Mostly False
About two-thirds of Medicaid beneficiaries are children, but they account for one-third of the program’s cost, while one-third are elderly, and they account for two-thirds of the cost.

Sherrod Brown on Tuesday, May 10th, 2011 in an interview on MSNBC

Sherrod Brown says elderly account for two-thirds of Medicaid's costs

In a recent MSNBC interview, Sen. Sherrod Brown, D-Ohio, noted that the elderly account for a modest percentage of Medicaid beneficiaries but a large share of costs paid by the program. We checked his numbers.

During a May 10, 2011, interview on MSNBC, Sen. Sherrod Brown, D-Ohio, defended Medicaid from a Republican proposal to change the structure of the federal-state health insurance program for the poor.

MSNBC’s Cenk Uygur asked Brown whether the Democrats will have "as much passion and fight in defending Medicaid" as they have on criticizing GOP proposals to overhaul Medicare for those currently under 55 years of age.

Brown said Democrats would fight just as hard. "It's a nonstarter," he said. "It hurts two groups of people. It hurts poor kids. … About two-thirds of Medicaid beneficiaries are children. They are only one-third of the cost, because kids don't get sick as much. The other part of Medicaid is seniors, many of them in nursing homes, low-income, moderate-income seniors who don't have a lot of assets. That's about a third of the individuals in Medicaid but two-thirds of the costs, because … it costs more to take care of a senior than a child.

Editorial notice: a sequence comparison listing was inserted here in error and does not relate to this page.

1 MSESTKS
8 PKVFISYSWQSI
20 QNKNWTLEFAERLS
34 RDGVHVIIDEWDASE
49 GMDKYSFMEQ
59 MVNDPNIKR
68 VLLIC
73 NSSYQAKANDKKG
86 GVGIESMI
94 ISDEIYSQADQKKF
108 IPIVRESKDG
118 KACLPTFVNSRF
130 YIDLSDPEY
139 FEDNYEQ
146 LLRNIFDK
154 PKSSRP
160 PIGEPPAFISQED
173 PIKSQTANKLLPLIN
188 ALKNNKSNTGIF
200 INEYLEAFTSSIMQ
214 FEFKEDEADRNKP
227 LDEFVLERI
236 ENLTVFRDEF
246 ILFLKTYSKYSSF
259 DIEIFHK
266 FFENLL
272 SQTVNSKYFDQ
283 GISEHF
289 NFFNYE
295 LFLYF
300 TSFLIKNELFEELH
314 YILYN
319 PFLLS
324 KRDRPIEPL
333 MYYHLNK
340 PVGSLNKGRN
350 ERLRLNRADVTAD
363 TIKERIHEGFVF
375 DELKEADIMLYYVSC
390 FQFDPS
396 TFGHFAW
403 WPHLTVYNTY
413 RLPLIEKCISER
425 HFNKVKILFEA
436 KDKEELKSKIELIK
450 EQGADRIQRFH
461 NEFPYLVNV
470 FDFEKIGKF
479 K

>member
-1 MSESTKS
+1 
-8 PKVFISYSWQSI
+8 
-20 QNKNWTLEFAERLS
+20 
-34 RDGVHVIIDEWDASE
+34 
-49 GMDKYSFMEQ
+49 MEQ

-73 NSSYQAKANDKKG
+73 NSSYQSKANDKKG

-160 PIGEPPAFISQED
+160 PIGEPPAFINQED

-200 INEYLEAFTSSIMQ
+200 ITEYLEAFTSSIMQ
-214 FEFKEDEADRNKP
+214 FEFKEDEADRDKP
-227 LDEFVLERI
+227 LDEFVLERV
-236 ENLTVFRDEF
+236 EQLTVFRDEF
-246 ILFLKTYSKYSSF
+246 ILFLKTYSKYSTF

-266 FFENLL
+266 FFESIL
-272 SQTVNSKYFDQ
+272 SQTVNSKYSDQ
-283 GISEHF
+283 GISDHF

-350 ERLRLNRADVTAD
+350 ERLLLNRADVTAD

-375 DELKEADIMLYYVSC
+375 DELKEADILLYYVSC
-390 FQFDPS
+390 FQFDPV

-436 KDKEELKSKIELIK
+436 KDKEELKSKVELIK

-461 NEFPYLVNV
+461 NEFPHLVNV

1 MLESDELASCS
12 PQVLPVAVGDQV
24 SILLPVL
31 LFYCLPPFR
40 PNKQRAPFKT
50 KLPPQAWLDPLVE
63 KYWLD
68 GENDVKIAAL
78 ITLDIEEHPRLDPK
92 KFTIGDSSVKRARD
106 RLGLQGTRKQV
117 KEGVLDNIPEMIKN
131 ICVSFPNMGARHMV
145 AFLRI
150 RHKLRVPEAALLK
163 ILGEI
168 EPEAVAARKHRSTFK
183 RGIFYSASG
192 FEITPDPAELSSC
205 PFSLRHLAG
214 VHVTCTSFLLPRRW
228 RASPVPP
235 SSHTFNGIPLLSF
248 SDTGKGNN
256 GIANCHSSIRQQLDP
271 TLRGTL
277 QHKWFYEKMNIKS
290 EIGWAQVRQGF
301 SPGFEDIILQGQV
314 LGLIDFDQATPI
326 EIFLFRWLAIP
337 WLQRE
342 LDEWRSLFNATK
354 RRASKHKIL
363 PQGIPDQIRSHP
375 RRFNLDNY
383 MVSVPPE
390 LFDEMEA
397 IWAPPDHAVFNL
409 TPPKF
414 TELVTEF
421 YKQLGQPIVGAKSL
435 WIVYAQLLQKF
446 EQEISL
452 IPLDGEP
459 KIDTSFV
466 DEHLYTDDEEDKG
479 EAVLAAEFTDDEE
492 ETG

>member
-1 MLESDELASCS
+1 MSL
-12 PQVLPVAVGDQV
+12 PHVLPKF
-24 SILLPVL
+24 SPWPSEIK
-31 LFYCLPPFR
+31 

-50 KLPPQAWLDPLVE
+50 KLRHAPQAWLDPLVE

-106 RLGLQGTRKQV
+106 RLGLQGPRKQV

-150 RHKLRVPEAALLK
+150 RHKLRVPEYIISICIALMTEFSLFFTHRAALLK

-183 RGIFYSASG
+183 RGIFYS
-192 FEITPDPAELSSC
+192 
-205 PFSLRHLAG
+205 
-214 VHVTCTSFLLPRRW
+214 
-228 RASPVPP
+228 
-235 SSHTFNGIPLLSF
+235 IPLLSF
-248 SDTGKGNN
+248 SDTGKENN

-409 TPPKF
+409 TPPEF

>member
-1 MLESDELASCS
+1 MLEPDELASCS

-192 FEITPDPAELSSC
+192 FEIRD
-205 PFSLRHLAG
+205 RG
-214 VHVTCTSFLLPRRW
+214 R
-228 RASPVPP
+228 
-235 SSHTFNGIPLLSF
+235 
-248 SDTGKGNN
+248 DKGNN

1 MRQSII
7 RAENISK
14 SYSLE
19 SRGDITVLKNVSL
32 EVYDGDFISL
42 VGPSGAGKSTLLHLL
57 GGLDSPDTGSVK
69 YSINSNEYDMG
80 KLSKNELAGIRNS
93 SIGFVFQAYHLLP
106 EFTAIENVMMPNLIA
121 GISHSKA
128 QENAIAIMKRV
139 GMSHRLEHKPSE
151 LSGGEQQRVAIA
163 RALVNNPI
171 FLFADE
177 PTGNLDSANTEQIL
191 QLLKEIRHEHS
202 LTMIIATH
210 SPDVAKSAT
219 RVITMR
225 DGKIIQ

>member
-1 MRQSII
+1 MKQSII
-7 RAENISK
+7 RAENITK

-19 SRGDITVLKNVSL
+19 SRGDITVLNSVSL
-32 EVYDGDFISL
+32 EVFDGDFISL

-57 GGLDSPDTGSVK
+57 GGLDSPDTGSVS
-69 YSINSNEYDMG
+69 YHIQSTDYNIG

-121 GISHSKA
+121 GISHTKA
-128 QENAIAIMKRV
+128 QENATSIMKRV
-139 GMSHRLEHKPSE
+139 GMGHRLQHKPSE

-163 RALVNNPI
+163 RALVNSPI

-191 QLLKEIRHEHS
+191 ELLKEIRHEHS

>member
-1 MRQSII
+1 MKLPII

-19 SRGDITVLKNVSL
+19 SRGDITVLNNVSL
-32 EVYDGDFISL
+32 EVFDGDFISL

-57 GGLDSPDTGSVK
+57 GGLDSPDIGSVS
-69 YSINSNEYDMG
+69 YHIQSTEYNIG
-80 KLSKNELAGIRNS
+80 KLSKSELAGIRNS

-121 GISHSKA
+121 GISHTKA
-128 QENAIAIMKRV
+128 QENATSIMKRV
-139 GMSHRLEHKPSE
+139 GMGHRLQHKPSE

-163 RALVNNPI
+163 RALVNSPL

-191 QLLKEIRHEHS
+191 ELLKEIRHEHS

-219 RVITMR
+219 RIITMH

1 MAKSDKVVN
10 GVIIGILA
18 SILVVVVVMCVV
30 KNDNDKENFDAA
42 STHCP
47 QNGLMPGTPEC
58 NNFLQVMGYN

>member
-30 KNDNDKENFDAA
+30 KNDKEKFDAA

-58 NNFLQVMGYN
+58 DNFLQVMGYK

"So they are going after young -- they`re going after poor children and low-income, moderate-income, low-asset, if you will, seniors," Brown concluded. "And that ain`t going to work either because the public gets it."

We wondered whether Brown had the numbers right -- that two-thirds of Medicaid beneficiaries are children, but they account for one-third of the program’s cost, while one-third are elderly, and they account for two-thirds of the cost.

We turned to statistics produced by the federal agency that runs Medicaid -- the Center for Medicare and Medicaid Services. First, we’ll look at the figures that break down who enrolls in the program. Table IV.8 here offers two different measurements -- average monthly enrollment and individual enrollees on an annual basis. Since the numbers are similar, we’ll make things simpler and choose the latter yardstick.

All told, 68.2 million individuals used Medicaid in 2010. Of that 5.8 million were "aged" -- 65 and older -- while 33.9 million were children. An additional 9 million are counted separately as recipients of the State Children’s Health Insurance Program of SCHIP. (Children are the predominant beneficiaries of SCHIP, though this figure also includes some adults covered under waivers; we’ll ignore that in our calculations.)

So 8.5 percent of Medicaid's beneficiaries are aged, and 63 percent are children. That means Brown is quite close on the percentage of beneficiaries who are children, but too low for the percentage of beneficiaries who are elderly.